Evidence of accurate logical reasoning in online sentence comprehension
Maksymilian Dąbkowski, Roman Feiman
March 2021
 

From Wason’s (1968) selection task to dual-process theories of cognition (Evans & Stanovich, 2013; Kahneman, 2011), a rich psychological literature has argued that fast and automatic reasoning is not normatively accurate. On the other hand, linguistic theories that seek to explain reliable patterns of judgments attribute a high degree of logical sophistication to all linguistic humans. For example, most accounts of the distribution of negative polarity items (NPIs) invoke entailment directionality (e.g. Ladusaw, 1983), presupposing that this logical property can be computed automatically and accurately without logical training. However, outside of acceptability judgements, which have alternative interpretations (c.f. Hoeksema, 2012), there is little evidence that speakers compute this logical property during sentence comprehension (see Agmon et al., 2019). We designed two novel self-paced reading experiments which tested for signatures of accurate inferences made during sentence comprehension. Our findings suggest that language processing involves automatic, accurate, and spontaneous logical computations, even in the absence of a question that requires making these inferences to verify text comprehension (Tiemann, 2014). We discuss our findings in relation to decades of psychological research on dual-process theories which argues the opposite, as well as to more sympathetic accounts of ’natural logic’ in reasoning (e. g. Braine & O’Brien, 1998) and in grammar (e.g. Gajewski, 2002). We argue that logical competence is inherent in language comprehension, which can reveal the human capacity for reasoning more reliably than puzzle-solving tasks.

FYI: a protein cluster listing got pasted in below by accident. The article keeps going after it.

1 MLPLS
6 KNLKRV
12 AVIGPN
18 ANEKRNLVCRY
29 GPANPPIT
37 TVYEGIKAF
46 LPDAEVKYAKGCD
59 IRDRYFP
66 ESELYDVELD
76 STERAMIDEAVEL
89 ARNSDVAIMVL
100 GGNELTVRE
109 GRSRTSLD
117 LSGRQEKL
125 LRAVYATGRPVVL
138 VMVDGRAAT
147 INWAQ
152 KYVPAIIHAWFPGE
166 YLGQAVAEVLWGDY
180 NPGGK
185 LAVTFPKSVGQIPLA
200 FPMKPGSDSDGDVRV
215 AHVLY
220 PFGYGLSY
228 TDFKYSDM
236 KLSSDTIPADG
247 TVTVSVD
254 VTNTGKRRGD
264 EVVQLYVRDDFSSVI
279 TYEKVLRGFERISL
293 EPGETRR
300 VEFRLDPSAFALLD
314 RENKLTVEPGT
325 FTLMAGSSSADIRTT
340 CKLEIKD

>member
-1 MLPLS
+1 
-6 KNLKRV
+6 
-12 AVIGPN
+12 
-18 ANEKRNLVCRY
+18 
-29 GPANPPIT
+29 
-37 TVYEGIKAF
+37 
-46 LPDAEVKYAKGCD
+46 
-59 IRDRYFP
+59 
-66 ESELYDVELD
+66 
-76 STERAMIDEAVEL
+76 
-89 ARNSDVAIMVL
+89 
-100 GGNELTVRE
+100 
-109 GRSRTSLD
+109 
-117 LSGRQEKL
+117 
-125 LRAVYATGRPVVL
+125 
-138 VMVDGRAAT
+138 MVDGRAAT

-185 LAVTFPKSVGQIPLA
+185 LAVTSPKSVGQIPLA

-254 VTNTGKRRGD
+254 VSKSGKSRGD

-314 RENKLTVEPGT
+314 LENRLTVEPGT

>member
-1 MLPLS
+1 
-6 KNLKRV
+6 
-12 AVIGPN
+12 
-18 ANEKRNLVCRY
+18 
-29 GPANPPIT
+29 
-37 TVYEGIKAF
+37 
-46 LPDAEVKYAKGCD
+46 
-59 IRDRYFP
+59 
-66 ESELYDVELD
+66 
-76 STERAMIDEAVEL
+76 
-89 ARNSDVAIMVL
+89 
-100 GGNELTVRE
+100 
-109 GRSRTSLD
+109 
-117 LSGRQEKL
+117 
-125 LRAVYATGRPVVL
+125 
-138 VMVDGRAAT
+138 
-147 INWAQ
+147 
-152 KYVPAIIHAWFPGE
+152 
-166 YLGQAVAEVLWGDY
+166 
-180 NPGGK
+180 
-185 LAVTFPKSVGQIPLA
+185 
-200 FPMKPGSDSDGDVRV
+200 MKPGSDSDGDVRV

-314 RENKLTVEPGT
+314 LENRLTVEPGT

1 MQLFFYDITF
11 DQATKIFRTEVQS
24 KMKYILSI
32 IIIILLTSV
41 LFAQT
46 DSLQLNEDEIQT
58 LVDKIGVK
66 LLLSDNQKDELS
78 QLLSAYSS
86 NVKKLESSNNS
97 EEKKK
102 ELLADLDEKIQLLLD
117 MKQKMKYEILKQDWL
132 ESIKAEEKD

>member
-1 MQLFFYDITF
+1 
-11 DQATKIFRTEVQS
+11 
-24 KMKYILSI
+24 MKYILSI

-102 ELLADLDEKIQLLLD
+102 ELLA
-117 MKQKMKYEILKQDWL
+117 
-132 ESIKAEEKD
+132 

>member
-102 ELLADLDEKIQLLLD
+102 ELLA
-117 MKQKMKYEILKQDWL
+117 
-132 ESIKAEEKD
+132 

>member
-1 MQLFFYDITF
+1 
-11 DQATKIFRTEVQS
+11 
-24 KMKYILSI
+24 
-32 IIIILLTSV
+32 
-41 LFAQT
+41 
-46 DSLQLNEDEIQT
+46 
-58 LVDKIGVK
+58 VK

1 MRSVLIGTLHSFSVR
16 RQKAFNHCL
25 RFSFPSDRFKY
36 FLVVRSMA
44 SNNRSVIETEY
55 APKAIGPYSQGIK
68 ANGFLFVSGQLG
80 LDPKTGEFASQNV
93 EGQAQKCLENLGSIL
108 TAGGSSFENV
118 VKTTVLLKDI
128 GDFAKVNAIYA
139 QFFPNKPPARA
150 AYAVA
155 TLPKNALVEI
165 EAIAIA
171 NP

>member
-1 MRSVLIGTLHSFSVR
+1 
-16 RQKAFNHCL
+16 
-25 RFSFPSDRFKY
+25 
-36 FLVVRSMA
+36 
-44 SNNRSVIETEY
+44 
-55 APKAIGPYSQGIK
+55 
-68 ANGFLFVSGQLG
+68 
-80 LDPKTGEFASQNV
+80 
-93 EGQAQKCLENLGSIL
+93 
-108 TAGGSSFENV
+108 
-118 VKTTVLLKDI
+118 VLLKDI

Format: [ pdf ]
Reference: lingbuzz/005881
(please use that when you cite this article)
Published in: 34th Annual CUNY Conference on Human Sentence Processing
keywords: entailment, logical, reasoning, inference, quantification, semantics
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